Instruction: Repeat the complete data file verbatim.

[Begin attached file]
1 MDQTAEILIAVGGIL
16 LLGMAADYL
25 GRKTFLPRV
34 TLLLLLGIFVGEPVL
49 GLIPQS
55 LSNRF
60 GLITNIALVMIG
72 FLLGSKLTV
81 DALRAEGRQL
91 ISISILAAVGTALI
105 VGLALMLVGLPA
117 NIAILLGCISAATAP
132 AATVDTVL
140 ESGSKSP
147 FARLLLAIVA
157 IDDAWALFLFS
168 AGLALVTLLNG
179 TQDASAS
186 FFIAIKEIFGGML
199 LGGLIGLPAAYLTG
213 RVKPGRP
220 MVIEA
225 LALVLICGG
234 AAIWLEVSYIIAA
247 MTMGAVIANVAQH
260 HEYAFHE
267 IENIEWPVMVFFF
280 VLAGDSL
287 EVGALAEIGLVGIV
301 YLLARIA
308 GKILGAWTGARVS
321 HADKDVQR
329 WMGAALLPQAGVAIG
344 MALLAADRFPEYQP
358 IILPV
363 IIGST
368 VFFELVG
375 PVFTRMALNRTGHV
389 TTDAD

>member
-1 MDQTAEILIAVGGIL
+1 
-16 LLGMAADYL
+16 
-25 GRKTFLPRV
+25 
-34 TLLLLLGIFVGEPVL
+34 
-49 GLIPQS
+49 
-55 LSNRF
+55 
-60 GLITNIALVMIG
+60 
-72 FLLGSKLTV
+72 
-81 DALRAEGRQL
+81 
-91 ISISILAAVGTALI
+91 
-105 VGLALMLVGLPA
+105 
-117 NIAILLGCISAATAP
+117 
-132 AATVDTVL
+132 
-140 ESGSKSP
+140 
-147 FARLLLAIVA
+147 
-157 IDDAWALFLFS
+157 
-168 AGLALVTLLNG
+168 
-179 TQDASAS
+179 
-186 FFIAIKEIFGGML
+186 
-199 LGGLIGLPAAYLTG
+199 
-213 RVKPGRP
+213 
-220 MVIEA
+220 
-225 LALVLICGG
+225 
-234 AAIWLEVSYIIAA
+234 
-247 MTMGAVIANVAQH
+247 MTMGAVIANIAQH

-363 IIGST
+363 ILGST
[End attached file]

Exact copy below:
1 MDQTAEILIAVGGIL
16 LLGMAADYL
25 GRKTFLPRV
34 TLLLLLGIFVGEPVL
49 GLIPQS
55 LSNRF
60 GLITNIALVMIG
72 FLLGSKLTV
81 DALRAEGRQL
91 ISISILAAVGTALI
105 VGLALMLVGLPA
117 NIAILLGCISAATAP
132 AATVDTVL
140 ESGSKSP
147 FARLLLAIVA
157 IDDAWALFLFS
168 AGLALVTLLNG
179 TQDASAS
186 FFIAIKEIFGGML
199 LGGLIGLPAAYLTG
213 RVKPGRP
220 MVIEA
225 LALVLICGG
234 AAIWLEVSYIIAA
247 MTMGAVIANVAQH
260 HEYAFHE
267 IENIEWPVMVFFF
280 VLAGDSL
287 EVGALAEIGLVGIV
301 YLLARIA
308 GKILGAWTGARVS
321 HADKDVQR
329 WMGAALLPQAGVAIG
344 MALLAADRFPEYQP
358 IILPV
363 IIGST
368 VFFELVG
375 PVFTRMALNRTGHV
389 TTDAD

>member
-1 MDQTAEILIAVGGIL
+1 
-16 LLGMAADYL
+16 
-25 GRKTFLPRV
+25 
-34 TLLLLLGIFVGEPVL
+34 
-49 GLIPQS
+49 
-55 LSNRF
+55 
-60 GLITNIALVMIG
+60 
-72 FLLGSKLTV
+72 
-81 DALRAEGRQL
+81 
-91 ISISILAAVGTALI
+91 
-105 VGLALMLVGLPA
+105 
-117 NIAILLGCISAATAP
+117 
-132 AATVDTVL
+132 
-140 ESGSKSP
+140 
-147 FARLLLAIVA
+147 
-157 IDDAWALFLFS
+157 
-168 AGLALVTLLNG
+168 
-179 TQDASAS
+179 
-186 FFIAIKEIFGGML
+186 
-199 LGGLIGLPAAYLTG
+199 
-213 RVKPGRP
+213 
-220 MVIEA
+220 
-225 LALVLICGG
+225 
-234 AAIWLEVSYIIAA
+234 
-247 MTMGAVIANVAQH
+247 MTMGAVIANIAQH

-363 IIGST
+363 ILGST